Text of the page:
Whatever Your Age — You Can Keep Moving

Study of older women hints at exercise opportunities

Whatever Your Age — You Can Keep Moving

Elderly women may spend as much as two-thirds of their waking hours in sedentary behavior, a new Harvard study has found. But an expert says the findings still show an opportunity for even sedentary older people to exercise and stay healthier.

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Ronan Factora, MD, did not take part in the study but is a geriatrician at Cleveland Clinic.

“The women in this study just don’t spend the whole day sitting down without a break,” notes Dr. Factora. “This suggests there are many opportunities throughout the day to participate in physical activity and exercise.”

Sedentary time of short duration

Researchers at the Harvard School of Public Health studied 7,000 women, with an average age of 71. They wore an accelerometer to measure their movement for a week.

Results show that after seven days, women wore the device for almost 15 hours each day, but about 10 hours of that time was spent sitting down.

However, researchers say most of this sedentary time occurred in periods of shorter duration, averaging at least 30 minutes at a time.

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Benefits of being just a little more active

Researchers and Dr. Factora hope the results could be used to educate older men and women alike about the benefits of becoming a little more active.

“Clearly the benefits for all of the major diseases — high blood pressure, diabetes, cholesterol — can be impacted by being physically active and exercising,” says Dr. Factora.

Dr. Factora says as little as 15-30 minutes a day spent walking can provide health benefits.

“The idea would be to choose to do an exercise during the daytime once you get up and start moving around — integrate the activity into the daily routine,” says Dr. Factora. “If family comes to visit their elderly family member, they should use some of the time to encourage or participate in some form of exercise.”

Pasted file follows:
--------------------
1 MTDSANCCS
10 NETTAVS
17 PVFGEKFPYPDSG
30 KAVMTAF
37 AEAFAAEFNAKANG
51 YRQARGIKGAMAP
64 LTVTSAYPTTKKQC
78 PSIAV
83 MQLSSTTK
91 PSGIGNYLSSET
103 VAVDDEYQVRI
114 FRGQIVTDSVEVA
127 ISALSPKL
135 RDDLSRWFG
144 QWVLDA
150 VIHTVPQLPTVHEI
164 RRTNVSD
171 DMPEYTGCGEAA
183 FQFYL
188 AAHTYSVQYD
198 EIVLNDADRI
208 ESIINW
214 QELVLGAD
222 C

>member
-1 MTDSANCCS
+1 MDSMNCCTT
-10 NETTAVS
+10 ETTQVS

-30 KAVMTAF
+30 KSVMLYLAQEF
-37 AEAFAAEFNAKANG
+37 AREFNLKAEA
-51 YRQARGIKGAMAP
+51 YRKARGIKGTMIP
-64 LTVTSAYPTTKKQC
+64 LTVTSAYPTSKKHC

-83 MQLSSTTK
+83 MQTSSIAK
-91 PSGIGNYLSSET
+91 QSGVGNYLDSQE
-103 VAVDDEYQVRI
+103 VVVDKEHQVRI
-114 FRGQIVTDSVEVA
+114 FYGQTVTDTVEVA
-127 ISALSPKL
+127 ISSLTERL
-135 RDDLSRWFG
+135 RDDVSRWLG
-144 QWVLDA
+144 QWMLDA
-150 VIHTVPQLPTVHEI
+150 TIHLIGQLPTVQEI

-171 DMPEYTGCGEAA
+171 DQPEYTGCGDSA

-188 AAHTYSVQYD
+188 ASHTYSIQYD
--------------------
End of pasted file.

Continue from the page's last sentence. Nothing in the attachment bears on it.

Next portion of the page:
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Tips for staying active around the house

Dr. Factora suggests a few simple exercises:

  • Walk around the house for 15 minutes. “If you can only tolerate a little, than start with that,” says Dr. Factora. “Let’s say you can only tolerate 5 minutes of walking and then have to take a break. In that case, take your break, but when you’re ready do 5 minutes more and then take another break. Continue this cycle until you have accumulated 15 minutes walking.”
  • Do modified squats to strengthen the legs by moving from seated to standing position several times consecutively. Dr. Factora suggests doing this during a commercial break while watching TV — do it several times while watching a 30- or 60-minute TV show.
  • Move your legs and arms around while seated. “These exercises involve sitting down, but you can see how simple exercises can be integrated easily in a daily routine without the need for a gym or special equipment,” says Dr. Factora.

Work with your doctor

Dr. Factora suggests that if you have pain, as many older people do, take an analgesic that your physician has recommended before exercising.

“Often acetaminophen/Tylenol® is safe and effective one hour prior to activity to help reduce the pain,” says Dr. Factora. “The goal of this intervention is to reduce the pain enough so that the individual can participate in exercises. You can still exercise if you have chronic heart and lung disease as long as it is with the guidance of your physician.”

“Participating in physical activity has benefits. This is certainly different from what the authors of this study were looking at — the drawbacks of being sedentary— but it is certainly one part of the same puzzle of how to best spend your awake time.”

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